Before the boom, the city built a striking new community-recreation center—designed by Denver-based Ohlson Lavoie Collaborative—which features a series of sharply angled forms intended to reflect the surrounding landscape of buttes and plateaus. Johnson believes that the center helped entice companies to base their operations in town. “Marathon Oil is locating its offices here. Lufkin [an oil-well-equipment company] is locating here,” he says. “Why does it matter? Well, Lufkin will be here forever.”
Asked what he hopes the legacy of the boom will be, Johnson says, “I would hope that we would make the investments in infrastructure that 30, 40 years from now, people would look back and say, whoever was in charge then did a good job.”
I hope so, too. But North Dakota has a character deeply rooted in practicality and parsimony. (It’s not, shall we say, a state of big tippers. I once left a couple dollars on a table at a small-town café and the waitress followed me out the door to tell me I had forgotten my change.) The state currently has a budget surplus of $1 billion, and sees no particular reason why it should spend it on much of anything, including more aid that would help the oil patch better manage the new development.
I wanted to believe that the plans by Johnson, Kalil, and Koeser would prevail. Still, I was living in North Dakota when the previous boom struck. Everyone was sure that a new age of prosperity had dawned, until the price of oil tumbled and the oil companies slipped away as quickly as they had come. Most everyone seems to believe that it will be different this time, and there are reasons why they might be right: these oil fields are bigger; the global economy has changed.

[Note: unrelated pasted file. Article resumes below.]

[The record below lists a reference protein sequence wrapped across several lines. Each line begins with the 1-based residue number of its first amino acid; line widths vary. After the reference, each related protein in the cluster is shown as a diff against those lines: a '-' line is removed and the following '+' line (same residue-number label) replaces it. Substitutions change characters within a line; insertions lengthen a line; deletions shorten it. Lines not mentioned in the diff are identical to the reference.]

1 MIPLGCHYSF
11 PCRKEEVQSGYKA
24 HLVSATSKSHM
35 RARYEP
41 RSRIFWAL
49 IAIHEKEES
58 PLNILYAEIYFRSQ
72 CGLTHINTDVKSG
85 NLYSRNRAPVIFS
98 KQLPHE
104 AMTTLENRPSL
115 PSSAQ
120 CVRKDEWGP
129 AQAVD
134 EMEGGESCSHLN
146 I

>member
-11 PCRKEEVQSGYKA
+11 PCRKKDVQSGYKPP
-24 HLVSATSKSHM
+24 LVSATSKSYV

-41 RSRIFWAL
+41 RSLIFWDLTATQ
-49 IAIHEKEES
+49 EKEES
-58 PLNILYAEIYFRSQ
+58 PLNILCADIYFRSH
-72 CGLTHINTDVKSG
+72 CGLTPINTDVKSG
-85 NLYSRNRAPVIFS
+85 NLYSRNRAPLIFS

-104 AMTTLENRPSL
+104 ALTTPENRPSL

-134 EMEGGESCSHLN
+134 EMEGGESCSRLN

Yet there will come a day when there are no more wells to dig. Both Williston and Dickinson will be bigger and probably more prosperous than they were, but it’s hard to imagine that they will still need the number of hotels now being built; it’s hard to imagine that the modest, quickly tossed-up houses now filling square miles of old farmland will satisfy families looking for a home they want to grow old in.
It’s easier to imagine tumbleweed blowing through the deserted remains of some of the new development. The man camps are modular and can be hauled away, but not all of the warehouses and other buildings will be so easily removed. They’ll have served their purpose—plenty of money will have been made—and walking away will likely be easy.
North Dakota has a history of boom and busts, the result of an economy overly dependent on agriculture and mineral extraction. This history has helped fashion a state character in which determination and fatalism have long coexisted uneasily, an old struggle I saw being played out again as I visited. Will it really be different this time? I wanted to believe so, but I’m not sure. I’m still a North Dakotan, after all.